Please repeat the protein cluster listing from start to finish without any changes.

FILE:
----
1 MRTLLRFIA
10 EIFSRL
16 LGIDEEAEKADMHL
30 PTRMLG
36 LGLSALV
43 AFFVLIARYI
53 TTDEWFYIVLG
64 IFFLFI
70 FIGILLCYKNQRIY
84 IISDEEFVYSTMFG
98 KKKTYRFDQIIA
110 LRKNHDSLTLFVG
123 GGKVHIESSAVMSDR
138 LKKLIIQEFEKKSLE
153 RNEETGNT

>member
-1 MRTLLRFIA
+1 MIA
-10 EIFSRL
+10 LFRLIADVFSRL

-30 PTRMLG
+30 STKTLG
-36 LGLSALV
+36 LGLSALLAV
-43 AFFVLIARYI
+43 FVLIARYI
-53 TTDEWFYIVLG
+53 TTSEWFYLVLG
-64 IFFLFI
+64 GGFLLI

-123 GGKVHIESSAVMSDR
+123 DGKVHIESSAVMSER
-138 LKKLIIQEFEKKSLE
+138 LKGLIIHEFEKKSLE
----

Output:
1 MRTLLRFIA
10 EIFSRL
16 LGIDEEAEKADMHL
30 PTRMLG
36 LGLSALV
43 AFFVLIARYI
53 TTDEWFYIVLG
64 IFFLFI
70 FIGILLCYKNQRIY
84 IISDEEFVYSTMFG
98 KKKTYRFDQIIA
110 LRKNHDSLTLFVG
123 GGKVHIESSAVMSDR
138 LKKLIIQEFEKKSLE
153 RNEETGNT

>member
-1 MRTLLRFIA
+1 MIA
-10 EIFSRL
+10 LFRLIADVFSRL

-30 PTRMLG
+30 STKTLG
-36 LGLSALV
+36 LGLSALLAV
-43 AFFVLIARYI
+43 FVLIARYI
-53 TTDEWFYIVLG
+53 TTSEWFYLVLG
-64 IFFLFI
+64 GGFLLI

-123 GGKVHIESSAVMSDR
+123 DGKVHIESSAVMSER
-138 LKKLIIQEFEKKSLE
+138 LKGLIIHEFEKKSLE